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Who is at fault?

Oct 14,2017 - Last updated at Oct 14,2017

Jordanians are having a truly critical debate in order to understand why Jordan — and therefore themselves — is now facing an uphill and arduous journey to address some serious economic challenges.

At the core of that debate is how we got here and who is to blame.

If one listens to these discussions, one comes away with the conclusion that there is no real consensus on the true scale of the problem, the causes or on whom to assign blame.

Worryingly, people — in their frustration and concern over what is happening — are lashing out at all levels and in all directions.

First, we have to give the Hani Mulki government credit for something perhaps most people have not pointed out yet.

For the first time we actually know that the situation is difficult and there is no attempt to dress it up to make us think it is better than what it is.

Clearly, this government could have swept this whole situation under the carpet for a few more years — as some governments did before it — and handed the legacy to the next premier and his/her government.

It did not.

The premier also has a reputation of being a no-nonsense man who will actively work to contain corruption and mismanagement of official funds. These two traits reflect a new approach that, I believe, will go a long way in building trust between citizen and government over time.

But since the big question of debate is who is to blame, is it the “official” Jordan or the “people” of Jordan, Jordanians are pointing to serious issues with the performance of the “official” side. 

I use the word “official” to signify all institutions, authorities (executive, legislative and judicial) and individuals that fall under the umbrella of state functions.

The official side is blamed for: allowing corruption and nepotism to thrive, bartering political support for favours and access, scuttling and hindering the maturing process of political parties and other institutions of democracy, an economic policy built on dipping into the people’s savings and income, topped with weak and sometimes non-existent official communication strategies, including a deficiency in the performance of official spin doctors and media outlets.

This oftentimes decades-long malaise appears more noticeable, people argue, because it highlights what they see as the distraction of a dependable and in-touch safety net that would “catch the fall” if one of the three authorities of state slacked in performance.

This is unique to Jordanians who have come to trust and depend on the intervention of the regime or the security apparatus more than they do on governments and parliaments to safeguard the country.

The urgency of out-of-state conditions and pressures, including the real threat of spillover from regional turmoil, has, they believe, forced a situation where these priorities have taken primacy over day-to-day internal governance.

The “people” do not escape unscathed from criticism; some of it is quite harsh and damning. While accepting the “faults” of the official side, there are many who lay blame at the feet of the “people”.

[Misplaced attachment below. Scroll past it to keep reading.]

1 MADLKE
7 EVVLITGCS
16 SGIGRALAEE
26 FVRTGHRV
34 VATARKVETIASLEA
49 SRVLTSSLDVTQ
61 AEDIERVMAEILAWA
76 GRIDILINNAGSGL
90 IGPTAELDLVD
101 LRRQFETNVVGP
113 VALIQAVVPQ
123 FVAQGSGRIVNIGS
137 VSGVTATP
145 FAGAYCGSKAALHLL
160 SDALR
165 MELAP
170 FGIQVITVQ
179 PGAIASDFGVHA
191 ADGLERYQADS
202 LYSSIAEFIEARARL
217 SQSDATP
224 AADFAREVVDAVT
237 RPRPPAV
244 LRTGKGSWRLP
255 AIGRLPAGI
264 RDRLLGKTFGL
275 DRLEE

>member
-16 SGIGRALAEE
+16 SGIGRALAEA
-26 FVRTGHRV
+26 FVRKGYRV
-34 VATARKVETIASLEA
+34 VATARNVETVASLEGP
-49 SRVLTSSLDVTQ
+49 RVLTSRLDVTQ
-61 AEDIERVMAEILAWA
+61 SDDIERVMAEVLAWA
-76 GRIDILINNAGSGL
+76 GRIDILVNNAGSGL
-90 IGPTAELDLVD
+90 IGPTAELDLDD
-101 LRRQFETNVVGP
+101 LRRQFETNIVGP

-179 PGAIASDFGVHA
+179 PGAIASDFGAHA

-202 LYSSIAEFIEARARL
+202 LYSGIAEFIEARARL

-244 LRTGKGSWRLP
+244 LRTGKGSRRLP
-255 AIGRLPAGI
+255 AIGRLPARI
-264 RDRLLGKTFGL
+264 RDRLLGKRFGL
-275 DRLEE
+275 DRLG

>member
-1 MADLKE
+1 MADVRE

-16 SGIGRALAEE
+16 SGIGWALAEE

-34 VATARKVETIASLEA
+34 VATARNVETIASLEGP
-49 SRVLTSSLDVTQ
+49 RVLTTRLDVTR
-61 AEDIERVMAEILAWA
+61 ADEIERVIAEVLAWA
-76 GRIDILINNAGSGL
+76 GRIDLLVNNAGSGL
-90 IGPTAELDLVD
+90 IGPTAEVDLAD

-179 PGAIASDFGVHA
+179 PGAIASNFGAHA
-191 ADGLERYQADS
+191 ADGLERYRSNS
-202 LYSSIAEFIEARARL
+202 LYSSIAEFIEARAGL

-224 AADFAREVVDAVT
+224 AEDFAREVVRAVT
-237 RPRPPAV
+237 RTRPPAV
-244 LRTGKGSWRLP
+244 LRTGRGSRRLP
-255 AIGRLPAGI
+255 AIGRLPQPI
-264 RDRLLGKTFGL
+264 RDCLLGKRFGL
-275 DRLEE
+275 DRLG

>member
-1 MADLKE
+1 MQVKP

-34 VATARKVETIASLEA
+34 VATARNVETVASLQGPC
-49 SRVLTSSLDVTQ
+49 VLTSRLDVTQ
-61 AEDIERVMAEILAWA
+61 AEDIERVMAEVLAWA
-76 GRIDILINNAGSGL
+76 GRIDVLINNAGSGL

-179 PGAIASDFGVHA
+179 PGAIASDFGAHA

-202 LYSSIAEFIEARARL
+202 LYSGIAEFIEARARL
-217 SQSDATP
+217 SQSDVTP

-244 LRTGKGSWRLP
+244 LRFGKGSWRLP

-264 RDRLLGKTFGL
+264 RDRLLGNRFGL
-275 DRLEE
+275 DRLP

Jordanians are accused of becoming a nationwide network of disparate individuals under the influence of a collective “profiteering” mentality, which in effect sanctions and perpetuates nepotism and corruption if it is to their or their family/tribe’s benefit.

Investors tell alarming stories of how they roll out packages of payments and privileges to local “power brokers” in order to safeguard their investments. They talk of failed investments caused directly by challenges resulting from what they see as the prevalence of the “entitlement mentality”.

The “core value and ethics” package that Jordanians follow may appear “moral, pious and virtuous”, but the truth is that Jordanians, critics say, have become accustomed to undermining the work and achievements of fellow Jordanians, placing their individual interest above that of others, criticising any official effort towards reform and constantly pontificating without pitching in themselves.

Jordanians are also accused of treating gossip and misinformation as truth and spinning criticism without checking facts.

Of course, we have to credit Jordanians, despite all the above criticism, for coming together to collectively stand in the face of external influencers seeking to cause unrest in the country.

We all also have to reflect on what factors contributed to the evolution of “entitlement” mentality and, very importantly in my opinion, the education system that is hugely responsible for devaluing the ethics of hard work, professionalism, equality, citizenship, and its responsibilities and benefits, as well as the importance of rallying around one national cohesive and embracing identity.

The discussion that is taking place is important. Even the exchange of criticism and the transparency in which it is happening — although it sometimes may feel like a chicken and egg discussion — is significant and can be seen as constructive and facilitating our safe exit from the difficult circumstances that we face.

I hope that the government embraces this conversation and helps us move forward not only in resolving the economic situation but in doing away with the blame game.



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